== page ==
From Alloy Entertainment, the illustrious YA book/TV packing behemoth behind massive pop culture hits like The Vampire Diaries, The Secret Circle, Gossip Girl & Pretty Little Liars amongst many others, comes The Nine Lives Of Chloe King, ABC Family’s contender for new genre show of the summer.

In truth, it’s much more than just a contender: it fully and skillfully owns its genre DNA, relishing it like few other shows on the air right now. Based on the trilogy written by Liz Braswell, both the show and the source material feel like YA Stephen King, with their rock-solid grasp of genre, and gleeful approach to story.

The show begins with a breathless chase sequence on the morning of the sixteenth birthday of Chloe King, a normal-seeming San Francisco teenager, who is being chased to the top of Coit Tower, from which she falls. And dies.

And then comes back to life.

As in all great YA stories featuring kids with extraordinary abilities, the supernatural changes that Chloe starts to experience dovetail smoothly with the turbulence of adolescence. This combination of the supernatural and everyday is one of the many things the show does brilliantly. Chloe’s relationships with her longtime best friends Amy and Paul, with her adopted mother, with her annoying boss in the store where she works, and with the mysterious guy Brian who shows up in the store one day — all these are given time, depth and convincing backstory. All those scenes have an easy, natural quality that grounds the more fantastic elements of the world.

But the show is about the fantastic. Aside from coming back from the dead, Chloe starts developing speed, agility… and claws. She discovers that she’s the key figure in a prophecy of the Mai, an ancient race of, as you may have guessed from the title, cat people. The Mai are engaged in a war with the Order of the Tenth Blade, a war in which Chloe is the unwilling focal point. The show follows her developing powers, her struggle to reconcile her human life with her new and extraordinary world, and, of course, a breathless and urgent love triangle.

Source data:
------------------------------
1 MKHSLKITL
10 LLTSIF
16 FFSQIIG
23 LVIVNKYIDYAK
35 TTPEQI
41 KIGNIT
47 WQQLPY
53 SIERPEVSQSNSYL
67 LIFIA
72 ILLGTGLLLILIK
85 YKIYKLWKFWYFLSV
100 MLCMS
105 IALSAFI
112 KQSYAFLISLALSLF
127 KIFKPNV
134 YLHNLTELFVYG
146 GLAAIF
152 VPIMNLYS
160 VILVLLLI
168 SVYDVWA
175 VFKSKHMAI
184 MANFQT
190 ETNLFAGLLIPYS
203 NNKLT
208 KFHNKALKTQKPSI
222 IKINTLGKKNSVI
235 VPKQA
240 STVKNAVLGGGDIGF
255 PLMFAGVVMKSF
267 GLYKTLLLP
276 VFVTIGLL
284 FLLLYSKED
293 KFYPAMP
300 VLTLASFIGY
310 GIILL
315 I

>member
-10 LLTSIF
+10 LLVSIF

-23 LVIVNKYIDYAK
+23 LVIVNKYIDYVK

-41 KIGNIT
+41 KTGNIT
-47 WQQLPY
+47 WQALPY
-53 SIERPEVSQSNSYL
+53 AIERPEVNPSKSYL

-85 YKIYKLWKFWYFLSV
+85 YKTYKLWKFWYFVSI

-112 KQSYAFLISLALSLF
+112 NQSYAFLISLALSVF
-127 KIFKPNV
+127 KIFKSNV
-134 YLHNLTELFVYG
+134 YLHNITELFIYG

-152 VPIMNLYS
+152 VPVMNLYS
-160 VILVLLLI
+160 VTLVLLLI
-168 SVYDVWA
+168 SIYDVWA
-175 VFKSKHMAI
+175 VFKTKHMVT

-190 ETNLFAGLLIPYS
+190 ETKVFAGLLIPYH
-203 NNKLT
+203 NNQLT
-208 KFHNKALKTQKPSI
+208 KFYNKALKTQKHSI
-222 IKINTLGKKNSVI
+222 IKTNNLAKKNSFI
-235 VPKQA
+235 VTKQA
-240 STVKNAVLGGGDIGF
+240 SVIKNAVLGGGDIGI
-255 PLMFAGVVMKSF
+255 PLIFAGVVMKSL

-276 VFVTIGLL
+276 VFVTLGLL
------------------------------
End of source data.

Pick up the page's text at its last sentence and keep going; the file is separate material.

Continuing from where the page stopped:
Where this show succeeds (and others fail), is its ability to shift gears on the fly between episodic events, major story arcs, intense supernatural fight scenes, and small, intimate character moments. It has a great genre central story fueled by secrets, revelations and the many intense emotions that make up high school and complex family life. Its grasp of all these elements makes it a natural successor to Joss Whedon’s Buffy The Vampire Slayer.

The writing, directing and soundtrack are all strong, propulsive and highly entertaining, but shows like this also need a solid cast, and in this respect, The Nine Lives Of Chloe King kicks major ass. The show’s star, Skyler Samuels, channels her inner Kate Winslet to portray the simultaneous power and quirky vulnerability of Chloe in a consistently winning performance. As Chloe’s best friend Amy, Grace Phipps is also front and center in terms of performance, bringing an engagingly live-wire chaotic charm and emotional intelligence to the mix. And Amy Pietz brings a complex, deep sense of emotional truth to her portrayal of Chloe’s adoptive mother: their scenes together are often painfully real, and are one of the important grounding elements in the show.

The show is a charming, entertaining mystery with claws, teeth, raging hormones, and a series of engaging plotlines that, thanks to the instinctive understanding of genre and awesome writing of original author Liz Braswell and now Daniel Berendson & his team, all successfully intertwine with the central war between supernatural species.

ABC Family has consistently provided a complementary alternative to the CW’s darker programming slate, by carving out a great track history in teen drama and edgier fantastical fare, such as Kyle XY (exec produced by The Vampire Diaries‘ Julie Plec). The Nine Lives Of Chloe King is another excellent example of that trend.

It’s a perfect summer show that successfully takes the supernatural teen baton from The Vampire Diaries and runs with it. Let’s hope the show itself has more than one life, because there’s more than enough intrigue and story potential for many more seasons.